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October 31, 2014

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Politics:

Debate in D.C. shifts to how to pay for unemployment benefit extension

Shared concern for the long-term unemployed in their home state made Nevada Sens. Harry Reid and Dean Heller allies Tuesday, as they joined forces to push a short-term extension of funding for lapsed unemployment benefits past its first procedural hurdle.

For the bill to make it over the finish line, Heller and Reid will have to broker and sell a much more politically tricky compromise to their colleagues on both sides of the aisle.

Heller delivered his signature and those of five other Republican senators — more than Democrats were expecting — to put the Senate over the hurdle of a filibuster threat that could have stopped a three-month extension of unemployment benefits dead in its tracks. But most of the Republicans who came onboard said they want the bill fleshed out with “pay-for” measures to offset the cost of those benefit checks before they’d consider helping the bill over its next legislative hurdle.

“I voted to proceed to a debate on the issue; I am willing to support this short-term extension if it’s paid for,” said Sen. Kelly Ayotte, R-N.H., who voted for Tuesday’s measure but is pushing to offset it — and repeal a cost-of-living adjustment for recent veterans — by preventing immigrants in the country illegally from claiming a child tax credit.

“It’s really going to be up to the majority leader as to whether he allows us to debate this, to vote, to offer amendments and get it to the point where I can support it,” said Sen. Dan Coats, R-Ind., who said he was also working on an amendment to pay for unemployment checks, but would not detail it.

Senate Majority Leader Harry Reid said Tuesday that he is open to looking at cost offsets if Republicans can devise something workable.

“I personally am not in favor of a pay-for on unemployment insurance. It’s an emergency,” Reid told reporters. “But if they have something … bring it to my caucus and we’ll take a look at it.”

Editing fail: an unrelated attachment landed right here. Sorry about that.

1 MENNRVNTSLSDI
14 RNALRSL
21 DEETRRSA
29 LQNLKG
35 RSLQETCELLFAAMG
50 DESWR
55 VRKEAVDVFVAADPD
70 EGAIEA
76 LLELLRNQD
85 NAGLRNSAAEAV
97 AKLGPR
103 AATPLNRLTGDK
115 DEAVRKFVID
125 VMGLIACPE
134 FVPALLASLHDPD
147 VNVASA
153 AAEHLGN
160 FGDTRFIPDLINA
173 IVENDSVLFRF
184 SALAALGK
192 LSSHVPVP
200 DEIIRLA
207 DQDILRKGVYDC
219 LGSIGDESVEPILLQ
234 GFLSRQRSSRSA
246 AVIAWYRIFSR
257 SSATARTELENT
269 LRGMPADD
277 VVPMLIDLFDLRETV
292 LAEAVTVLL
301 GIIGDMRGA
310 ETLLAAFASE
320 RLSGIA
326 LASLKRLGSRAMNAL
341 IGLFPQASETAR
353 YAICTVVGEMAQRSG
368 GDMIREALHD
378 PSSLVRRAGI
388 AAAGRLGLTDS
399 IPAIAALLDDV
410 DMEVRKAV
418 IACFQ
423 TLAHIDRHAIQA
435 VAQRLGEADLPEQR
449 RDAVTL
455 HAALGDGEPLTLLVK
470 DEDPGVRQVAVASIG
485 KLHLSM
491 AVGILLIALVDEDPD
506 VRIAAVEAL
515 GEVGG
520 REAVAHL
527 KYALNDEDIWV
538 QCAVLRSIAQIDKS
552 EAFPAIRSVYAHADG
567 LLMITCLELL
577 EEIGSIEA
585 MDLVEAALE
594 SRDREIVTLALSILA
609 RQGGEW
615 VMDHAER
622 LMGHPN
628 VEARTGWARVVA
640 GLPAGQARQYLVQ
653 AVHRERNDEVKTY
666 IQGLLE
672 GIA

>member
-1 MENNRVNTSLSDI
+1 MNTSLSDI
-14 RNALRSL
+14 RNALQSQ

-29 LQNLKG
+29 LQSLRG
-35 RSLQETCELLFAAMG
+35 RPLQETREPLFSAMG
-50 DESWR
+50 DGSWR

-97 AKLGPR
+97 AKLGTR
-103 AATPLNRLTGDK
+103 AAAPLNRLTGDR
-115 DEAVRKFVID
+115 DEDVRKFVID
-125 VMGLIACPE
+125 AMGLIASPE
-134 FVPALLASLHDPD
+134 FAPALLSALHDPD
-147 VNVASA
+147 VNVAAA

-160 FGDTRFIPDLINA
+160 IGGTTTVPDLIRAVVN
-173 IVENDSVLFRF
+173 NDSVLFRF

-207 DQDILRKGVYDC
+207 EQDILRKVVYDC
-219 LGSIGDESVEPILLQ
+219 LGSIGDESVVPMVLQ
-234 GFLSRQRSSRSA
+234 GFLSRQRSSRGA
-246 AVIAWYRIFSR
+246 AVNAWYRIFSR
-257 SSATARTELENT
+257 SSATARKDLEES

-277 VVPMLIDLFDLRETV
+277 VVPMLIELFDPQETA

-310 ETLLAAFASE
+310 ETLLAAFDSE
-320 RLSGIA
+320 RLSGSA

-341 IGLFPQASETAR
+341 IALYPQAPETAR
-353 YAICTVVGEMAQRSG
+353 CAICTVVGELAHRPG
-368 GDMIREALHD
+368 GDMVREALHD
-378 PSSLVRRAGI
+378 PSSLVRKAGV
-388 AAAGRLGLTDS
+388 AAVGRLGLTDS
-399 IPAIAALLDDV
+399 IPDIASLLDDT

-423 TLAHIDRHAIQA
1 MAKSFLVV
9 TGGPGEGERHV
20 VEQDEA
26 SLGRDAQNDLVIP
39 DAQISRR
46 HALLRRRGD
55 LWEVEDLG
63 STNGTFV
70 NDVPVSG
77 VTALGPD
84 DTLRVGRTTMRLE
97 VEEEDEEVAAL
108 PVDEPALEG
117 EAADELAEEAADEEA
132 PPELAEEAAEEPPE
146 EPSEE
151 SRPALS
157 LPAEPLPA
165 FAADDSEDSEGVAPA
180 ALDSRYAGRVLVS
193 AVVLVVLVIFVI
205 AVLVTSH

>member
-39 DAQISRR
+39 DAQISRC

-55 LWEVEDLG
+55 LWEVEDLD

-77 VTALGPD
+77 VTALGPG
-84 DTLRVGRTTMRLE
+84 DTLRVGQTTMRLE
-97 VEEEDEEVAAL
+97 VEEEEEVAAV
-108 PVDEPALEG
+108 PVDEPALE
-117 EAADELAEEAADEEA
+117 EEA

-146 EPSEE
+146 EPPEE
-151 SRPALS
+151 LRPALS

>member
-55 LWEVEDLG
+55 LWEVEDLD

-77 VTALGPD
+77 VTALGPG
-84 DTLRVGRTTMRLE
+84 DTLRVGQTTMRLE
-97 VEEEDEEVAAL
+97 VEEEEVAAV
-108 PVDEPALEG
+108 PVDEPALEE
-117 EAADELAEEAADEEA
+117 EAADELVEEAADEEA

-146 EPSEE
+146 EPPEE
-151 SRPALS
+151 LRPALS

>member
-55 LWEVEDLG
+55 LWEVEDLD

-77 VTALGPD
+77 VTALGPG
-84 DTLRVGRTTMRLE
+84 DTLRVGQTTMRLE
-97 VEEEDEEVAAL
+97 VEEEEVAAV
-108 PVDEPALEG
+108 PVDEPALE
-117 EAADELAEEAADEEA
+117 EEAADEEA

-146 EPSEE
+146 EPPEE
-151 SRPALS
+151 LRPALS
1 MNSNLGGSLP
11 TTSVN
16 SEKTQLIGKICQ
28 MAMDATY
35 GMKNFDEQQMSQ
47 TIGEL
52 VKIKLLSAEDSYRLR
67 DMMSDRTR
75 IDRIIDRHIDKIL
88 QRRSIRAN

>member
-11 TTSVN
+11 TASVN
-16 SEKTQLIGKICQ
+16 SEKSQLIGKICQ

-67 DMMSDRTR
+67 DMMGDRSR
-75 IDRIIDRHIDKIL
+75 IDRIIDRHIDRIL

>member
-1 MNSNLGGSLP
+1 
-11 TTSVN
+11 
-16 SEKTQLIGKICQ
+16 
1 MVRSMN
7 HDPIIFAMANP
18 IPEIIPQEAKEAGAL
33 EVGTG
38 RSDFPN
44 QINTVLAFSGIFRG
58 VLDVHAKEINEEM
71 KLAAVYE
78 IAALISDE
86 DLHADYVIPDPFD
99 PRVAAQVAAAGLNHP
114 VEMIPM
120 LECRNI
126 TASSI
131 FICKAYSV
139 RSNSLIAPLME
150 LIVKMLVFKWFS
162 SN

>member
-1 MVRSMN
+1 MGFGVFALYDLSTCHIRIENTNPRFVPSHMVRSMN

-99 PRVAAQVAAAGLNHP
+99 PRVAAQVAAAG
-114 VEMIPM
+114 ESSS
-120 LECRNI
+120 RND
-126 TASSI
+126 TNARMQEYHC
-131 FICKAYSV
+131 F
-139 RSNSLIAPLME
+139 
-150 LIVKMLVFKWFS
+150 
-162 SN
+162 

Reid added that he would consider including cost offsets only if Republicans agree to extend benefits for at least a year.

So far, Reid and other Democrats don’t like Republicans’ counteroffers.

Senate Republican Leader Mitch McConnell on Tuesday suggested offsetting the cost of a three-month extension of benefits — estimated to be about $6.5 billion — by repealing the individual health care mandate for a year.

Democrats dismissed it out of hand as “obviously a non-starter.”

Heller agreed that McConnell’s proffer was an unlikely candidate and that the pay-fors discussion would have to focus on finding something “we can all agree on.”

“Probably the most rational (pay-for) … is something Obama had proposed in his budget: If you’re on unemployment insurance and you’re on disability insurance, you have to choose between one and the other,” Heller told the Sun. “If they allow amendments, that seems to be the discussion today that’s the most reasonable.”

The change, which Heller said would save from $5 billion to $6 billion, would make it impossible for unemployed workers to receive disability insurance and unemployment insurance simultaneously.

Heller said he had discussed the idea of that either-or choice with Sens. Joe Manchin, D-W.V., and Rob Portman, R-Ohio, both of whom voted for Tuesday’s procedural measure to begin the debate on the unemployment bill.

But he hasn’t yet talked it over with Reid, and his office didn't respond directly to questions about it.

Heller said later Tuesday he wishes his party handled the vote differently, although he defended his colleagues' right to seek cost offsets.

“I wish every Republican would have voted yes on this,” Heller said. “If they have a problem going into the bill, if for any reason they won’t allow amendments, we can’t agree on pay-fors, whatever, at that point you cast your no vote … but we need to have this debate.”

He added that he’d vote for the final bill, pay-fors or not.

Some Democrats, including the bill's co-author, Sen. Jack Reed, D-R.I., had been bracing for Tuesday's measure to fail, and when it passed, were careful not to criticize Republicans too forcefully for demanding pay-fors.

“Having secured a very positive bipartisan vote getting us on to the measure, we want to go forward in good faith and good spirit,” said Reed, who added he would “personally thank Sen. Dean Heller of Nevada — he stood up … and we’re here today in large part because of his efforts.”

Notably, the group of Republicans who joined Heller come from states that don’t have nearly the scale of a jobless crisis as does Nevada, where the November unemployment rate was 9 percent.

The November unemployment rate in their states ranged from 5.1 percent (New Hampshire) to 7.4 percent (Ohio). The national unemployment rate was 7 percent.

According to the Department of Labor, about 16,800 Nevadans lost their unemployment benefits when federal funding for the additional tiers of emergency benefits expired Dec. 28. Nationally, the number of workers who lost their benefits is estimated at 1.3 million.

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